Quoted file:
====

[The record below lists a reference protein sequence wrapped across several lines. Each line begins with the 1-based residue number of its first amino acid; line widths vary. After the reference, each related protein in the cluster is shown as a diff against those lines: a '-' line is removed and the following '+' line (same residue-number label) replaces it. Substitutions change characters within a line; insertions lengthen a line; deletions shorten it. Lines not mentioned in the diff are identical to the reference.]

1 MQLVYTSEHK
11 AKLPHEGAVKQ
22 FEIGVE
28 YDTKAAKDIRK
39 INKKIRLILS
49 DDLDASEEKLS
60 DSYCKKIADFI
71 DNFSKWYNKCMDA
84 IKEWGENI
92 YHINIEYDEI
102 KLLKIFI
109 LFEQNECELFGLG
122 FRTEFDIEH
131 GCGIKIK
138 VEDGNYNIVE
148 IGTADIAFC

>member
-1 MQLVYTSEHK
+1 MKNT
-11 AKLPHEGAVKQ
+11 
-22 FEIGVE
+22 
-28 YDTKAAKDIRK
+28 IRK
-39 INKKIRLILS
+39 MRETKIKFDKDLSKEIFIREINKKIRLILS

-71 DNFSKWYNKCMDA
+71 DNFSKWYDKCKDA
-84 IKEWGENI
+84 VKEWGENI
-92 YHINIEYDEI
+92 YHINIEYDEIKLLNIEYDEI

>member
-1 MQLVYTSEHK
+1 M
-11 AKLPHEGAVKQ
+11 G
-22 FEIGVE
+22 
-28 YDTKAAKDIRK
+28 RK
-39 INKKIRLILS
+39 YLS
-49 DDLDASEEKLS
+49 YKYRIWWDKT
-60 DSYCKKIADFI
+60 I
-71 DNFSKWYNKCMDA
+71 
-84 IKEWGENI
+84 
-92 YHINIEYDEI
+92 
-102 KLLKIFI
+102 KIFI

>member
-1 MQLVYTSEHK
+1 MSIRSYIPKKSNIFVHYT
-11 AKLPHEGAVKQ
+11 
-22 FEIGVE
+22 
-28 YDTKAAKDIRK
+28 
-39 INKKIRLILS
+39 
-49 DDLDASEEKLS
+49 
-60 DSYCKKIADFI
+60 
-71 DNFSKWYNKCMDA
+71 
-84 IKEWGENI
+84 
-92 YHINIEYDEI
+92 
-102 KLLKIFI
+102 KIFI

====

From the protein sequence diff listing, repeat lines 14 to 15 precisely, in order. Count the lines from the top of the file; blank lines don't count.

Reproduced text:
122 FRTEFDIEH
131 GCGIKIK